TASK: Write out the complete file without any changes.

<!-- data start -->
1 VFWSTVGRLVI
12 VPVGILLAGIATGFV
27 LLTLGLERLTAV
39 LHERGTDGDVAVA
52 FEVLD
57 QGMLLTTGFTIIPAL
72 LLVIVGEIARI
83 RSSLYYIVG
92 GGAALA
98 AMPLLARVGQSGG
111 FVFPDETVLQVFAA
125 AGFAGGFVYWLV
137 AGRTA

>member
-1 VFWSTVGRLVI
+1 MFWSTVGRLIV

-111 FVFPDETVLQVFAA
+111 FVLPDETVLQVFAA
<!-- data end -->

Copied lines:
1 VFWSTVGRLVI
12 VPVGILLAGIATGFV
27 LLTLGLERLTAV
39 LHERGTDGDVAVA
52 FEVLD
57 QGMLLTTGFTIIPAL
72 LLVIVGEIARI
83 RSSLYYIVG
92 GGAALA
98 AMPLLARVGQSGG
111 FVFPDETVLQVFAA
125 AGFAGGFVYWLV
137 AGRTA

>member
-1 VFWSTVGRLVI
+1 MFWSTVGRLIV

-111 FVFPDETVLQVFAA
+111 FVLPDETVLQVFAA